By Ray Stern
By Ray Stern
By New Times
By Amy Silverman
By Stephen Lemons
By Stephen Lemons
By Monica Alonzo
By Chris Parker
"My name is Josh Burner," Burner said. "I live [on] East Vaughn in Tempe. And I have reason to believe that on November 22, 1981, Jason Deitz, the previous owner of the house, did, through his own hand or through his own negligence, allow his wife [Laine Deitz] to die in my home."
The detective asked Burner where he got his information. Burner looked him straight in the eye. "Laine Deitz."
Palmer rose. Wait right there, he told Burner, and left the room. Burner knew he'd screwed up. He should have left the ghost out of it. Before Palmer could return with a straitjacket, he thought, he'd better get out of there. He started for the door. And then he heard that voice again. "Don't you dare. Don't you dare. You ain't leaving me here for 300 years. You've gotta help."
And so he did. Palmer would return with another cop to hear Burner tell how the spirit of Laine Deitz was feeding him information about her own murder, and insisting that he do something about it.
Palmer says he didn't put any stock in the ghost story, but the remainder of Burner's claims convinced the detective to reopen the investigation. The case was closed again a few months later, with no action taken.
Dissatisfied with the outcome and determined to prove his credibility, Burner launched a crusade to convince the Tempe Police Department and Maricopa County Attorney's Office to investigate yet again. This time, however, he's kept his ghost out of it. Burner has spent months investigating the old-fashioned way, gathering documents and looking for evidence to convince authorities that Deitz's death was no accident. He's even hired a lawyer to help him.
The case is now in the hands of Tempe Detective Dave Hutchins, who is, he says, "actively investigating."
Born a Montana cowboy, B.L. "Josh" Burner is a salesman--land, airplanes, recreational vehicles--by profession, and a pain in the ass by nature. And damn proud of it. Even a dozen years after the death of a woman he claims to have never met, Burner gets so worked up when he talks about this investigation that his face turns red and his voice louder as he reaches over and grabs his listener's arm for emphasis.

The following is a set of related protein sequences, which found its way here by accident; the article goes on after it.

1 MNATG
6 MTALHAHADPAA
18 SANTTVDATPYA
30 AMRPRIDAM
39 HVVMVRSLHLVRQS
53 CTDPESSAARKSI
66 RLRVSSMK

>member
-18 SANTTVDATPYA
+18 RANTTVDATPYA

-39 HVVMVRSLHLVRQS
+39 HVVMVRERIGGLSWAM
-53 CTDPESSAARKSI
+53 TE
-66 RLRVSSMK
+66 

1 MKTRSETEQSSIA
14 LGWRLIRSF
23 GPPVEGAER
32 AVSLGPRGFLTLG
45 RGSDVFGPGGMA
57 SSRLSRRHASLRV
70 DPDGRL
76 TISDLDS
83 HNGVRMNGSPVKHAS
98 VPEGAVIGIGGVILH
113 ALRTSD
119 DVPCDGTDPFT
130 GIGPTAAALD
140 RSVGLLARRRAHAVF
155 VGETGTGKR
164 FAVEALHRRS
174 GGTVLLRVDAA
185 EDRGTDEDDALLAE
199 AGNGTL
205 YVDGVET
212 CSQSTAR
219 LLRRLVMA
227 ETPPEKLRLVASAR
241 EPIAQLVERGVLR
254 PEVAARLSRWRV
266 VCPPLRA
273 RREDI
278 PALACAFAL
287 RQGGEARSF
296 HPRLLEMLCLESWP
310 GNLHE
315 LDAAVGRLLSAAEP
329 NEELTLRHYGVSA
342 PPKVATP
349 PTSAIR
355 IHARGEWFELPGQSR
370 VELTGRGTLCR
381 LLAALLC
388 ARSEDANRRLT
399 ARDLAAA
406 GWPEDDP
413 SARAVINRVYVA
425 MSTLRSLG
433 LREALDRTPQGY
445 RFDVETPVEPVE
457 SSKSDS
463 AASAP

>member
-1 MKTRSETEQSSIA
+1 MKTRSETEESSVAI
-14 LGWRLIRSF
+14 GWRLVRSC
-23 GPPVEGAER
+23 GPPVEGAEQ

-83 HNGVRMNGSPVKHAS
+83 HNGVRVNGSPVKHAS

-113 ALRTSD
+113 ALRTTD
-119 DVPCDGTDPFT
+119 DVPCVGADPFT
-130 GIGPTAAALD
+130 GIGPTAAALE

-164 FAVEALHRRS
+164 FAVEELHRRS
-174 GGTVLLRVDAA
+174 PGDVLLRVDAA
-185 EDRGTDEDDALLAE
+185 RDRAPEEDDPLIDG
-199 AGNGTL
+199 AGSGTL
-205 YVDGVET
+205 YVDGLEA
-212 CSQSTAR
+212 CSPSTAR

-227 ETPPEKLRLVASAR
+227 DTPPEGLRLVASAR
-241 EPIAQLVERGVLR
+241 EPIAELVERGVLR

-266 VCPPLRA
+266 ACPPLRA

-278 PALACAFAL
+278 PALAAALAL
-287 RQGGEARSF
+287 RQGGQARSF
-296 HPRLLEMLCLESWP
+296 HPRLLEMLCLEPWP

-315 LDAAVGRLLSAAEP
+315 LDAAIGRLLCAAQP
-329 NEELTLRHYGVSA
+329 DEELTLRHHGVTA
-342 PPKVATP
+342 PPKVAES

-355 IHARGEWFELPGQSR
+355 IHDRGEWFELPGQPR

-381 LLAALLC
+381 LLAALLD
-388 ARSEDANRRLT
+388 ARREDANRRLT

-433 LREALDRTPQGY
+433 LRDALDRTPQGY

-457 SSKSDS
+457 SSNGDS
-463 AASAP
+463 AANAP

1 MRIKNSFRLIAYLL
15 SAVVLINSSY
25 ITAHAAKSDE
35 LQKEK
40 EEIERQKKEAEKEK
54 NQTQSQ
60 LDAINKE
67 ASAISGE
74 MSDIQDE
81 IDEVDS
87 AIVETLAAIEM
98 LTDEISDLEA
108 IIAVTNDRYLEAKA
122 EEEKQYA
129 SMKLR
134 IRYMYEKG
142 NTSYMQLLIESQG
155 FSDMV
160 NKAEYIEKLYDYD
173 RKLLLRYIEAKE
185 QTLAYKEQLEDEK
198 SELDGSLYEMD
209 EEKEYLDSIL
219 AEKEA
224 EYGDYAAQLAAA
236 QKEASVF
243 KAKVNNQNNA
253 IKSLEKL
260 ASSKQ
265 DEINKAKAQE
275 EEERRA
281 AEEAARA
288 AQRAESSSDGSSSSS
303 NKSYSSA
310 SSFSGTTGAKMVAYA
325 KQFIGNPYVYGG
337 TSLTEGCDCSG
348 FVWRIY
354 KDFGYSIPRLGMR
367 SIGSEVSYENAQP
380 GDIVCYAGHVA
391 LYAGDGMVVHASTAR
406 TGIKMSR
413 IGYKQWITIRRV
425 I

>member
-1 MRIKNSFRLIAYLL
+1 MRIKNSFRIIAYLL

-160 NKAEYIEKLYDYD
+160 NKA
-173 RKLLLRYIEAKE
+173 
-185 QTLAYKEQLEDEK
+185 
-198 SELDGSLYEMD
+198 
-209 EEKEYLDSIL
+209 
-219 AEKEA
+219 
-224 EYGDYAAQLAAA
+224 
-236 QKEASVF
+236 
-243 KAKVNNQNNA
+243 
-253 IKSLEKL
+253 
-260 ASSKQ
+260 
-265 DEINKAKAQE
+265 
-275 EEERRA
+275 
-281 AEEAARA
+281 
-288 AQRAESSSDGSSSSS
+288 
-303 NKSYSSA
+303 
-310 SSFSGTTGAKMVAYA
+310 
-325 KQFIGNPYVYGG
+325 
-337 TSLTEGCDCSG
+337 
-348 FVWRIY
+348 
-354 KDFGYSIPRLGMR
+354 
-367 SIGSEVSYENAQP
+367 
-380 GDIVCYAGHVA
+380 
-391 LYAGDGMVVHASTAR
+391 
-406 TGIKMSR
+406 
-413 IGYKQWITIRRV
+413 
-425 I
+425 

Burner knows there are people who think he's gone off the deep end. But Laine Deitz's spirit won't let him rest. So he remains true to his mission, even though it is a prescription for exasperation.
He cocks his head to the side, grinning ruefully, and asks: "You know how many people you can tell you talked to ghosts? None."
@body:Bill Denny was heading home from a bowling alley at about midnight on November 22, 1981, when he saw flashing lights on a street in his normally quiet, south Tempe neighborhood. He turned the car around when he realized that the commotion might be coming from a house on Vaughn Street--the home of his friend and employee, Jason Deitz.
Indeed, police cars and an ambulance were parked in front of Deitz's home. The cops stopped Denny at the door, but Deitz beckoned to him from the living room. Denny walked in and found his friend distraught. Jason explained that his 23-year-old wife, Laine, was in the bedroom, being treated by paramedics. She had passed out earlier that night.
Denny and Deitz sat and waited. About 20 minutes later, the paramedics carried Laine out on a stretcher. The two men followed them onto the front lawn and watched as the medics wordlessly loaded Laine into the ambulance.
They watched as the ambulance pulled away. No lights, no sirens. No speed. Deitz turned to Denny. "He says, 'Look how slow they're driving,'" Denny recalls. "We both knew exactly what had happened then." Laine Deitz was pronounced dead at Desert Samaritan Hospital at 12:34 a.m. on November 23. The county's chief medical examiner determined the cause of death to be an accidental drug overdose, complicated by diabetes.
Her body was cremated. No one interviewed by New Times--including Bill Denny and the mortuary that made the arrangements--recalls whether there was a funeral. The Deitzes had moved to Tempe from San Diego only four months before; they didn't know many people.
Not much is known about Laine Deitz. She was born in Illinois. She had brown hair and eyes, tattoos on both hips and a husband 19 years her senior. The only other family member listed on police reports is Marilyn Beardsley, her adoptive mother, whose last known address was in Alpine, California.
One of Jason Deitz's two sisters, Marie Dreyfuss, remembers that Laine Deitz had a broad face, sad eyes and a lot of money. Dreyfuss, of Temple City, California, described her brother as "exceptionally good looking"--he had a fan club when he was a high school student in New York City--and she maintains that he uses his looks to con women.